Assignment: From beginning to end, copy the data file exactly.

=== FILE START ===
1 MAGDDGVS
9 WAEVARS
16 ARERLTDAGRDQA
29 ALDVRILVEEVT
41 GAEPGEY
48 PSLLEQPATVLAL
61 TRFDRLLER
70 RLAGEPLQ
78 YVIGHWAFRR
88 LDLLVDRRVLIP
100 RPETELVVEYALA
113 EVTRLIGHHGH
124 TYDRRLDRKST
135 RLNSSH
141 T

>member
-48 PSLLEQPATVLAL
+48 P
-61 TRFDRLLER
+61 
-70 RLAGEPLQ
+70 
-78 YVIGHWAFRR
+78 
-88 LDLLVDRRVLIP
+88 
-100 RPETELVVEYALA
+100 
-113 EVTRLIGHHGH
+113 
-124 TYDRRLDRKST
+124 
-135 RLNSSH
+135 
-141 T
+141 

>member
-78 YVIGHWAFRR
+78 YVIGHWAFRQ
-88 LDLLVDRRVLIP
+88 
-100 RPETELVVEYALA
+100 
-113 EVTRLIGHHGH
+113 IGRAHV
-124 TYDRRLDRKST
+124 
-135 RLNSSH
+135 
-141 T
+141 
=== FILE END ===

1 MAGDDGVS
9 WAEVARS
16 ARERLTDAGRDQA
29 ALDVRILVEEVT
41 GAEPGEY
48 PSLLEQPATVLAL
61 TRFDRLLER
70 RLAGEPLQ
78 YVIGHWAFRR
88 LDLLVDRRVLIP
100 RPETELVVEYALA
113 EVTRLIGHHGH
124 TYDRRLDRKST
135 RLNSSH
141 T

>member
-48 PSLLEQPATVLAL
+48 P
-61 TRFDRLLER
+61 
-70 RLAGEPLQ
+70 
-78 YVIGHWAFRR
+78 
-88 LDLLVDRRVLIP
+88 
-100 RPETELVVEYALA
+100 
-113 EVTRLIGHHGH
+113 
-124 TYDRRLDRKST
+124 
-135 RLNSSH
+135 
-141 T
+141 

>member
-78 YVIGHWAFRR
+78 YVIGHWAFRQ
-88 LDLLVDRRVLIP
+88 
-100 RPETELVVEYALA
+100 
-113 EVTRLIGHHGH
+113 IGRAHV
-124 TYDRRLDRKST
+124 
-135 RLNSSH
+135 
-141 T
+141 